It's almost like human beings HAVE to believe in something bigger than themselves, even the outlandish, and attempt to propagate it in order to feel important or valuable. Absent religion these conspiracy theories are logical replacements.
No, some people are just superstitious, and they'll believe either a magical man in the sky, or magical conspiracy theories. Human being's don't *have* to believe in these things, just dumb/illogical ones. I'm not religious nor do I believe in conspiracy theories.
 
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UNCjigga

Lifer
Dec 12, 2000
21,445
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Well isn't that just hilarious--batshit right wingers, orthodox Jews, and Hollywood vegan granola elites finally have something they can agree on.
 

pmv

Diamond Member
May 30, 2008
5,737
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I wonder what his religious affiliation is? Being right wing I'd assume Christian but I've been noticing that anti-vaxx, flat earthers, etc. tend to be atheist, agnostic, or not actively involved enough in their religion to be considered strong adherents.

It's almost like human beings HAVE to believe in something bigger than themselves, even the outlandish, and attempt to propagate it in order to feel important or valuable. Absent religion these conspiracy theories are logical replacements.
I don't see that that is true at all. I mean, that's just the GK Chesterton quotation ('a man who stops believing in God doesn't believe in nothing, he believers in almost anything', or something like that) and I've never found that very convincing. Where's your data? As far as I can see religious people are every bit as prone to have other odd beliefs or superstitions as the non-religious. Huge numbers of conspiracy theorists are Christians or Muslims, for example.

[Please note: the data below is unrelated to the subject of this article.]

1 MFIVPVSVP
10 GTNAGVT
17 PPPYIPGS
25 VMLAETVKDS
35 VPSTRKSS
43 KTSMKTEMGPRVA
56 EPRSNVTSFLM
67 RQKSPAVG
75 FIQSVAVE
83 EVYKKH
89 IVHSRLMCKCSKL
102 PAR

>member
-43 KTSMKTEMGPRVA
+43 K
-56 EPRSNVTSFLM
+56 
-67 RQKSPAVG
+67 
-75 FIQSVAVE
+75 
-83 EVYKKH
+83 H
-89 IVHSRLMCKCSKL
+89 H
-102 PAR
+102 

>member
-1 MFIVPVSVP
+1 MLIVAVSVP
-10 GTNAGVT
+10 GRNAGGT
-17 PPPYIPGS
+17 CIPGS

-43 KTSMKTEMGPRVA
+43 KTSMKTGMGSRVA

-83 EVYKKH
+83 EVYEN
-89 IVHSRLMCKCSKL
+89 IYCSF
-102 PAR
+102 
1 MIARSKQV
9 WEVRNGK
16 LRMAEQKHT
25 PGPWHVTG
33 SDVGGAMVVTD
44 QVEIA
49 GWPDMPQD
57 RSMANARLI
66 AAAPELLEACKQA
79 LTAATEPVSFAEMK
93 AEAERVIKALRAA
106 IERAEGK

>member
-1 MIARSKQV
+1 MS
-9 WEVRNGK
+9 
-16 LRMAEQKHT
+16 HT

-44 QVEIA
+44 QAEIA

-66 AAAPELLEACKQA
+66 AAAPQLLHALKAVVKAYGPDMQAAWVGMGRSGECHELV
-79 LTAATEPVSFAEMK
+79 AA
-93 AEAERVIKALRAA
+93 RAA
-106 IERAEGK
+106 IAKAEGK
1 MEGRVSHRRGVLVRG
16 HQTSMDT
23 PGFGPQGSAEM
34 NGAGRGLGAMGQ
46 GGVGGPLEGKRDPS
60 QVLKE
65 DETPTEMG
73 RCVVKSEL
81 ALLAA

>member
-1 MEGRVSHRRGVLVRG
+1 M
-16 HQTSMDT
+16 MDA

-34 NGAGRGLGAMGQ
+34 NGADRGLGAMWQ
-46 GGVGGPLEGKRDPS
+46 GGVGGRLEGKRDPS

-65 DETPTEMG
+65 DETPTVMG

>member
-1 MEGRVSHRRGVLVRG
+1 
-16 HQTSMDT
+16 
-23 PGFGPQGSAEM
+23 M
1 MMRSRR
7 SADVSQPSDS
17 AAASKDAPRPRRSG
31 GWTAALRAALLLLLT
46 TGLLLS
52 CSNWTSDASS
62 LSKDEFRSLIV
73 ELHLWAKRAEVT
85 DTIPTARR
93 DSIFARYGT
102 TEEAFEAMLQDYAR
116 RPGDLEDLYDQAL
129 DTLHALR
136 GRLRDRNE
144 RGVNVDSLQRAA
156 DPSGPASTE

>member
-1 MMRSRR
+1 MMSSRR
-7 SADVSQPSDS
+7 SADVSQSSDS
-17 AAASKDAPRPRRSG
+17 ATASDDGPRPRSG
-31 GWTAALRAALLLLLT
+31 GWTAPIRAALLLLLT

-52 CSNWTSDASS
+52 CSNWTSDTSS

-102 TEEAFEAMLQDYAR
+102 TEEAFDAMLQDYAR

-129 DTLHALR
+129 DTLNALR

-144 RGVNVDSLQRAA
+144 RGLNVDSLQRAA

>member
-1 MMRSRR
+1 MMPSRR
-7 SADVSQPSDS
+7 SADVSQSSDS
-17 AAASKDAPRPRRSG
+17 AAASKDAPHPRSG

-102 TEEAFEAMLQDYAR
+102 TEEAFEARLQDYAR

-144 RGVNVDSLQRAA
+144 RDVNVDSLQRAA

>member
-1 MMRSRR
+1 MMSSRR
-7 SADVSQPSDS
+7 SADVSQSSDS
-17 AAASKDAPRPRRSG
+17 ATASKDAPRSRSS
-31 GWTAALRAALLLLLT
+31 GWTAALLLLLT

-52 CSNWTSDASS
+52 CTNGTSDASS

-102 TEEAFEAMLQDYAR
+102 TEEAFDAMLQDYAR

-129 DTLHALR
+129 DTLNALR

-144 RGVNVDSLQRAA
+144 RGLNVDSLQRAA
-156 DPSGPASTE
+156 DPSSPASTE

I do think its probably impossible to live without any illusions or without taking some things 'on faith'. Nobody is completely rational - Mr Spock would have trouble justifying getting out of bed in the morning or finding a logical reason to go on drawing breath. You'd go mad trying to ground every one of your ideas rigorously. Too much reason probably leads to depression, is my theory. So I sort-of agree that nobody is a perfect embodiment of rationality. But that's not the same thing you are saying.
 

child of wonder

Diamond Member
Aug 31, 2006
8,310
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No, some people are just superstitious, and they'll believe either a magical man in the sky, or magical conspiracy theories. Human being's don't *have* to believe in these things, just dumb/illogical ones. I'm not religious nor do I believe in conspiracy theories.
It could be attributed to superstition but I wonder if it's more than that. I'm an atheist that doesn't believe in weird conspiracy theories either but I am seeing more and more that do.

I don't see that that is true at all. I mean, that's just the GK Chesterton quotation ('a man who stops believing in God doesn't believe in nothing, he believers in almost anything', or something like that) and I've never found that very convincing. Where's your data? As far as I can see religious people are every bit as prone to have other odd beliefs or superstitions as the non-religious. Huge numbers of conspiracy theorists are Christians or Muslims, for example.